In Cold Blood
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In Cold Blood was a groundbreaking work when released in 1966. With it, author Truman Capote contributed to a style of writing in which the reporter gets so far inside the subject, becomes so familiar, that he projects events and conversations as if he were really there. The style has probably never been accomplished better than in this book. Capote combined painstaking research with a narrative feel to produce one of the most spellbinding stories ever put on the page. Two two-time losers living in a lonely house in western Kansas are out to make the heist of their life, but when things don't go as planned, the robbery turns ugly. From there, the book is a real-life look into murder, prison, and the criminal mind.

On November 15, 1959, in the small town of Holcomb, Kansas, four members of the Clutter family were savagely murdered by blasts from a shotgun held a few inches from their faces. There was no apparent motive for the crime, and there were almost no clues.

As Truman Capote reconstructs the murder and the investigation that led to the capture, trial, and execution of the killers, he generates both mesmerizing suspense and astonishing empathy. In Cold Blood is a work that transcends its moment, yielding poignant insights into the nature of American violence.


From the Trade Paperback edition.

Customer Reviews:

  • The first true crime book is still the best
    Truman Capote arguably invented true crime, and still dominates with this spectacular classic. He took years to finish this book, his last book, and it shows in the brilliant prose. This is among my favorite books of all time. I recommend to everyone....more info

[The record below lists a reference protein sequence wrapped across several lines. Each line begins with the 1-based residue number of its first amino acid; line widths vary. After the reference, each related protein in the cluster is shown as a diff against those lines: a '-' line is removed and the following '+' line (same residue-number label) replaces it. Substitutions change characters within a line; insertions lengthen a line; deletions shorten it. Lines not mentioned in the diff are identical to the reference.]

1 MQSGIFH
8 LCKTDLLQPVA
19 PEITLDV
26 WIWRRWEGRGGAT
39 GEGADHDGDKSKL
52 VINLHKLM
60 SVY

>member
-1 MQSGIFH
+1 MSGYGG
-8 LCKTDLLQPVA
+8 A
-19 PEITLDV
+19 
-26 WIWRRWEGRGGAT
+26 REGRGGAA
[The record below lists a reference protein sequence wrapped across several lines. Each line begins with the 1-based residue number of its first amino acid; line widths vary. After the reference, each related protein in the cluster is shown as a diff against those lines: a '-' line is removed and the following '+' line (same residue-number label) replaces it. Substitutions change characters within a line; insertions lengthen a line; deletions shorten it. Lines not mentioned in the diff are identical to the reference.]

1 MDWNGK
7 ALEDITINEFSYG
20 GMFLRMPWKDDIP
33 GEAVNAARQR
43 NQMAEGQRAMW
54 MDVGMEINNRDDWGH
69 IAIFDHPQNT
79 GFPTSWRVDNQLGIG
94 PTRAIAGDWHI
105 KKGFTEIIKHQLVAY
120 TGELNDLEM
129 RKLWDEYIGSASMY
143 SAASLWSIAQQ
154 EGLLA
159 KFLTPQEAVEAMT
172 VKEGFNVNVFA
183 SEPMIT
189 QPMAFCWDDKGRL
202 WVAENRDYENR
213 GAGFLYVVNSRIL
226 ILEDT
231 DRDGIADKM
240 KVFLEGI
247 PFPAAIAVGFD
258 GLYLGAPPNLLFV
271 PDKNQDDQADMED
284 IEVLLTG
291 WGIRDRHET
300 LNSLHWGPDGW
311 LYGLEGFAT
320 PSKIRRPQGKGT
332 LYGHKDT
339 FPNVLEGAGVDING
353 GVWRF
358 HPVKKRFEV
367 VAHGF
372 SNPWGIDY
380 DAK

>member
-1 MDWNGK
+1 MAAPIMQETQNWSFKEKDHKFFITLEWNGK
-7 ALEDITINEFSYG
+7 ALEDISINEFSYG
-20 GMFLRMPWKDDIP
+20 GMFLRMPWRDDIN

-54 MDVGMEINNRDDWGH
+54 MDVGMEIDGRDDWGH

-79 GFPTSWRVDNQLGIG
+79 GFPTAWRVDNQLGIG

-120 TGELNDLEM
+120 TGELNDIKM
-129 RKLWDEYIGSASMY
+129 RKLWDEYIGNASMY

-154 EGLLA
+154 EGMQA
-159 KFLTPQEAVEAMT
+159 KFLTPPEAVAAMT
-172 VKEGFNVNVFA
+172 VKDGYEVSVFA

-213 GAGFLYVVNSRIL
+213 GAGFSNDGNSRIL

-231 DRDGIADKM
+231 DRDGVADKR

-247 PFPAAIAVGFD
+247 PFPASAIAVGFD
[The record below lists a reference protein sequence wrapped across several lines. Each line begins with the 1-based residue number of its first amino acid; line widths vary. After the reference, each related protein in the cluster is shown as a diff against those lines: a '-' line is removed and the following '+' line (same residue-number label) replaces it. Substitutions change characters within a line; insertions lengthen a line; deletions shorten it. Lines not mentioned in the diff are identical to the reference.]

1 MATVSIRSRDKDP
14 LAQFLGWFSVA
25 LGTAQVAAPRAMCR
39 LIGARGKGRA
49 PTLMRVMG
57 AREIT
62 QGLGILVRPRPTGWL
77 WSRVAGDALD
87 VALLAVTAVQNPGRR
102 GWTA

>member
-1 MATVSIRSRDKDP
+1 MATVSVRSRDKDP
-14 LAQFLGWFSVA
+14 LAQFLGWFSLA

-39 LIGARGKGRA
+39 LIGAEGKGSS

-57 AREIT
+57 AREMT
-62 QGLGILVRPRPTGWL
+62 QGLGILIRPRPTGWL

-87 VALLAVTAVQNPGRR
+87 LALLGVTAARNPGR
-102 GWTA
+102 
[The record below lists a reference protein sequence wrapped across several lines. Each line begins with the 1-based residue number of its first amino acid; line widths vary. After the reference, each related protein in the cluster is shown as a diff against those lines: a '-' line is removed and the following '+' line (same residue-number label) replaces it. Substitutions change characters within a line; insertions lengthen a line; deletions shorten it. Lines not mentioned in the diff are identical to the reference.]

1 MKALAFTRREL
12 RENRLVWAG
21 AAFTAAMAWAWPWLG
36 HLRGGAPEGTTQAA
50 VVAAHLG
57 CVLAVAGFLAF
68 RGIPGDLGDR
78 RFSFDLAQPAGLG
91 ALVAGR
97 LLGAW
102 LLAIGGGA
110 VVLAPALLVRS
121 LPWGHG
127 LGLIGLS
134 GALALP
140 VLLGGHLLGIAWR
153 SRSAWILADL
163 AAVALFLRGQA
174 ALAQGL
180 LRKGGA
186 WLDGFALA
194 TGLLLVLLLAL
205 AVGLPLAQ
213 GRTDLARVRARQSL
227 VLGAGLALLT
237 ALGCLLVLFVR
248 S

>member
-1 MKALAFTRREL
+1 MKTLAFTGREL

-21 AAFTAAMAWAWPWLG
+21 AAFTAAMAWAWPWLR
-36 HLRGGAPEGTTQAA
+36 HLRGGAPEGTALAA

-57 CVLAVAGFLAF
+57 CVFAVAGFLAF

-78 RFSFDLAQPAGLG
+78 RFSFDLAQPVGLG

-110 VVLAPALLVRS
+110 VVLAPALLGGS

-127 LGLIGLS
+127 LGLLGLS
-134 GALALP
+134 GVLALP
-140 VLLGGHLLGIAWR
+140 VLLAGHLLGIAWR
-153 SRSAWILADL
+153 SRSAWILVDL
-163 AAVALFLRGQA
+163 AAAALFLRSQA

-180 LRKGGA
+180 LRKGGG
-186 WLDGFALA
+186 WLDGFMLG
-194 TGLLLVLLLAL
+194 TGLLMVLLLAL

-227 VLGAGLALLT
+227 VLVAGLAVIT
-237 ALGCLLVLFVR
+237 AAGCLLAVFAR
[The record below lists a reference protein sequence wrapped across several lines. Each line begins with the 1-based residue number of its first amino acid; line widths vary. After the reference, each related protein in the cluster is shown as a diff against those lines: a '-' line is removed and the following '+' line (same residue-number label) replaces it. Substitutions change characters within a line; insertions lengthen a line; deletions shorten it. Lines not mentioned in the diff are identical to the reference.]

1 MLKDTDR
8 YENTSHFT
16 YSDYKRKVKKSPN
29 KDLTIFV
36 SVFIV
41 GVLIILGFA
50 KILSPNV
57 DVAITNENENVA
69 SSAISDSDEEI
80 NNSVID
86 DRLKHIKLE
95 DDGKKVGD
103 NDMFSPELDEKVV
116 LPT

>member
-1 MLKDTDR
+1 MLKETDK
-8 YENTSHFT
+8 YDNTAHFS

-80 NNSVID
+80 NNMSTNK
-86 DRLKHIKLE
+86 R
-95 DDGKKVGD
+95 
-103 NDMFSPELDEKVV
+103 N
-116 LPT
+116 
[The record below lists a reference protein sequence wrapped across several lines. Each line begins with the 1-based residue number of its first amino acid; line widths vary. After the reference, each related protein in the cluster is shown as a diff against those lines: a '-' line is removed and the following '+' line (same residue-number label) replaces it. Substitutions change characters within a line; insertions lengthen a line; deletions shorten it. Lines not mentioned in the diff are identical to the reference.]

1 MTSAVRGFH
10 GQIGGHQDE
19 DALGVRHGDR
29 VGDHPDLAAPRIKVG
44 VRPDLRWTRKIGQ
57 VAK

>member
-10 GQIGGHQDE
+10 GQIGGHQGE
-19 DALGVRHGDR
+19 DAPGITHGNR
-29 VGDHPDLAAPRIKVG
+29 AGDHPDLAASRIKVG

• A classic
    I bought this book when i bought Breakfast at Tiffany's. And I am so glad I did. I had never heard of it before but now that I have read it I don't know how I could never have heard of it. I am a big true crime fiend, and I also love fiction. This combined the two so nicely. It was brilliantly and beautifully written from the beginning to the end I can't think of any of it that did not engross me. I couldn't put it down once I started....more info
  • Horrifyingly magnificent.
    'In Cold Blood' is one of the best books of all time. It should be required reading in all beginning college lit courses, if not in high school. I first read 'In Cold Blood' as a junior in high school (in the 80s), and I read it in one sitting- straight through the night- just because I couldn't put it down. I have recently purchased this newer edition, because this book is worth reading again.

    To begin with, Truman Capote, for all his notoriety, was an incredible writer, and this book is one of his finest. The gritty and depressing existence of Dick and Perry that leads up to one horrific night in Kansas is so vividly represented, you feel all the more frightened as you are reading it, because it seems you have become witness to the absolute terror and brutality perpetrated on an innocent family by these two men. Truman Capote not only presents in graphic detail the horrors of this night, but he also reveals the personalities of Dick and Perry in such a way that, even though they are despicable human beings, you may feel a twinge of sorrow for them. The birth of each man's anger, and the inability of either one of them to integrate into society, was formed in childhoods of abuse. It truly is amazing how Capote got inside the heads of these pathetic men, capturing the pervasive sadness and despair, bizarrely coupled with hope for a "normal" future. The relationship of Dick and Perry is almost a symbiotic one. Separately, they may not have done what they did, but together, they are lethal. The gullibility of a person, who never felt like he belonged, combined with another person who thinks he needs to exact revenge on society- it's a sick combination of pack mentality and ignorance. Eventually, all of this culminates into a night of terror in Kansas wrought by these two men. The portrayal is so graphic in nature; no one could read it without being rendered silently stunned by the horror of it all. The sadness felt for this totally unsuspecting and wholly innocent family is overwhelming. Certainly there have been similar crimes, but the representation of it by Capote, and the intrinsic knowledge of these two men, makes you feel you had a front row view of the whole thing.